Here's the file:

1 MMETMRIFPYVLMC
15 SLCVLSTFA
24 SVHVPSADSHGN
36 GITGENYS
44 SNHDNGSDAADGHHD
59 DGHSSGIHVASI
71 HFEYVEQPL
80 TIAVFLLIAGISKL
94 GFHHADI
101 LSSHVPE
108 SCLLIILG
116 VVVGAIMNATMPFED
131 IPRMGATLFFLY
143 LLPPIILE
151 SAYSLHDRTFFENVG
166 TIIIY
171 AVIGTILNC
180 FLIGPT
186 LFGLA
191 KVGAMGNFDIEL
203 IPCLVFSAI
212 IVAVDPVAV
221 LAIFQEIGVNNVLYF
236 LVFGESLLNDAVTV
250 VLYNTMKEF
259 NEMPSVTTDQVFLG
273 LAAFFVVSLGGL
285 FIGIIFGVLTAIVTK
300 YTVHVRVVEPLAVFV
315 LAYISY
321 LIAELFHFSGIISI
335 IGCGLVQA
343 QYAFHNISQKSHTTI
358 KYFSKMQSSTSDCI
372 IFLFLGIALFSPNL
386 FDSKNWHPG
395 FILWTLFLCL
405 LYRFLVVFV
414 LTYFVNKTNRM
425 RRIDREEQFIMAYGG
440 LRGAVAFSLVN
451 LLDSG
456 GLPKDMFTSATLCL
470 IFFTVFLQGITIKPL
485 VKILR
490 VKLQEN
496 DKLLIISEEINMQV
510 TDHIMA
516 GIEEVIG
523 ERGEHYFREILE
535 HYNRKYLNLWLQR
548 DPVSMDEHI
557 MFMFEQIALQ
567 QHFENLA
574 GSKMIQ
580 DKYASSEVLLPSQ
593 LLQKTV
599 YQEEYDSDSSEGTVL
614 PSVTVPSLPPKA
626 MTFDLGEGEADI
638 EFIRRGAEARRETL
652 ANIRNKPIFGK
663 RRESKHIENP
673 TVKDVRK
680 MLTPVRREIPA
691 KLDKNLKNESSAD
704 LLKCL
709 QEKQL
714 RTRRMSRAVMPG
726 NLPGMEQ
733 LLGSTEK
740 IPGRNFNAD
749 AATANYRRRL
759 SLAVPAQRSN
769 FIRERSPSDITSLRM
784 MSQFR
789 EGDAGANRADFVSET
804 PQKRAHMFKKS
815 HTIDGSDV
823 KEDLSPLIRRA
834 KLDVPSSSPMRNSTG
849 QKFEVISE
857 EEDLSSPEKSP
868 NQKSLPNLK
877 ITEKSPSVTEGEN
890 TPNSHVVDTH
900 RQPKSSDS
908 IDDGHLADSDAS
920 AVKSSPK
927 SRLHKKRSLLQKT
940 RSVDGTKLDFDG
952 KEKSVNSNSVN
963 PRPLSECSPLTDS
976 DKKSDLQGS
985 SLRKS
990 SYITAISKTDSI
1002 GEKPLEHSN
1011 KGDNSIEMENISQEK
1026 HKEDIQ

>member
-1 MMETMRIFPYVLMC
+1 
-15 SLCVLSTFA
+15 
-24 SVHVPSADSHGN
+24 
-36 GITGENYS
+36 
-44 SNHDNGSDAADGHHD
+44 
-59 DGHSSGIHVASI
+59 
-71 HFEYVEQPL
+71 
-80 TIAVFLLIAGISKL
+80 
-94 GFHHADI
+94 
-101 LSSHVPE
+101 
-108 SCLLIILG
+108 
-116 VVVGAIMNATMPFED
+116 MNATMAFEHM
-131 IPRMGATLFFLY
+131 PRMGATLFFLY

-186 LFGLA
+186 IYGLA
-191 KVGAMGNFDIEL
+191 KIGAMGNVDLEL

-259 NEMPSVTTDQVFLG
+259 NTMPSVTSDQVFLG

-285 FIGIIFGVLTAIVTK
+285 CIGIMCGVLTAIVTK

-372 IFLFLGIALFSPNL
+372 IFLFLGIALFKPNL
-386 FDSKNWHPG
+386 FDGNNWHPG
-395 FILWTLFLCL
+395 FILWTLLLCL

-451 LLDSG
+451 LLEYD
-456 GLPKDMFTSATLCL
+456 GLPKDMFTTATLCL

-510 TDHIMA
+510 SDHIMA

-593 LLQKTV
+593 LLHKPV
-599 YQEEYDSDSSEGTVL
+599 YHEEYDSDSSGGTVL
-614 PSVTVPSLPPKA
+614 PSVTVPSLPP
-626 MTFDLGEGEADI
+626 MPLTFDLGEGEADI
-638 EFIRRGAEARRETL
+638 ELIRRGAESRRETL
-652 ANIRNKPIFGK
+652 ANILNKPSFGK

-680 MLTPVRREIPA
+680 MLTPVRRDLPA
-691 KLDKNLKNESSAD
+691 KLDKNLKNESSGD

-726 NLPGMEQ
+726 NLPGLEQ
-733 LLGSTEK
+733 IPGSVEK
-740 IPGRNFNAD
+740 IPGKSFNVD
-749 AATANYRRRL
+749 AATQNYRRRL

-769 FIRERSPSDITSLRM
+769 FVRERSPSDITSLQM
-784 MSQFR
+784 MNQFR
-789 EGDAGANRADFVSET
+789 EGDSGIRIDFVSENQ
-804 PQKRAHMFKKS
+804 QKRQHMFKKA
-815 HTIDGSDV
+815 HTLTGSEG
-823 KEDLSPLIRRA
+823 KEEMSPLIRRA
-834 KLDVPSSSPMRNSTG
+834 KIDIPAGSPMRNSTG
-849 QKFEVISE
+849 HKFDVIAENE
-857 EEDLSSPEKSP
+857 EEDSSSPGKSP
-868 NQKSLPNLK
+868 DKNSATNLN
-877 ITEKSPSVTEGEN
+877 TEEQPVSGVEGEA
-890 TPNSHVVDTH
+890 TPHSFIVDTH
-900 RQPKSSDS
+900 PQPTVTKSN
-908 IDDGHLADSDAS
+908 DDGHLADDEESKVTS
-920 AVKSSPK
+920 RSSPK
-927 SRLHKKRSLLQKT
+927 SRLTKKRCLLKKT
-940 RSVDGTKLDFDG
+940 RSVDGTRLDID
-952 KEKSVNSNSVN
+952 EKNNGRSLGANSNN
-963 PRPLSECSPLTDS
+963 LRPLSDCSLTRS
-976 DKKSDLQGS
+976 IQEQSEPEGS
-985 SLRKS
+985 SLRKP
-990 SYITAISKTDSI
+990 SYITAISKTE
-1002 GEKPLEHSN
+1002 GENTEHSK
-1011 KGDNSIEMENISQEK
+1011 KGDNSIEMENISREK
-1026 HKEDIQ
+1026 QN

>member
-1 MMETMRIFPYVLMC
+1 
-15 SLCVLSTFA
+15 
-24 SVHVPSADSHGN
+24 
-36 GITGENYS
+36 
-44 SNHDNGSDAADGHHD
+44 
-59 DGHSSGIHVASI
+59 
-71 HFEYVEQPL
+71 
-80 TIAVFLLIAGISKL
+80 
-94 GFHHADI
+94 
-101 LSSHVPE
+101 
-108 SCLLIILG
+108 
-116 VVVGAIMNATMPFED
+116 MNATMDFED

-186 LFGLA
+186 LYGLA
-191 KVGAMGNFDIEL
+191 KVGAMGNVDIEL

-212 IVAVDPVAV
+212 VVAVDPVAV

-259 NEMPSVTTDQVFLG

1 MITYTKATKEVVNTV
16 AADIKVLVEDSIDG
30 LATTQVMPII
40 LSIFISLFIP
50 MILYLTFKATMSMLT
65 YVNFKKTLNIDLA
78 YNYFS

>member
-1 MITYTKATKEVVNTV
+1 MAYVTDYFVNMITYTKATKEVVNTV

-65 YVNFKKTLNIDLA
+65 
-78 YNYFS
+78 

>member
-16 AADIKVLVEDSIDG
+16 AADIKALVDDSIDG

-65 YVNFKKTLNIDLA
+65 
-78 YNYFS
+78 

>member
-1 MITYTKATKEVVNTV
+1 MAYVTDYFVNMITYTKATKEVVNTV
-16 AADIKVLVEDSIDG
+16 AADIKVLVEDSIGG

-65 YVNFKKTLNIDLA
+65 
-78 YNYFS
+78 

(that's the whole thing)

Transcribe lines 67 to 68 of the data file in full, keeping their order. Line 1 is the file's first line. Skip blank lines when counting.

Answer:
704 LLKCL
709 QEKQL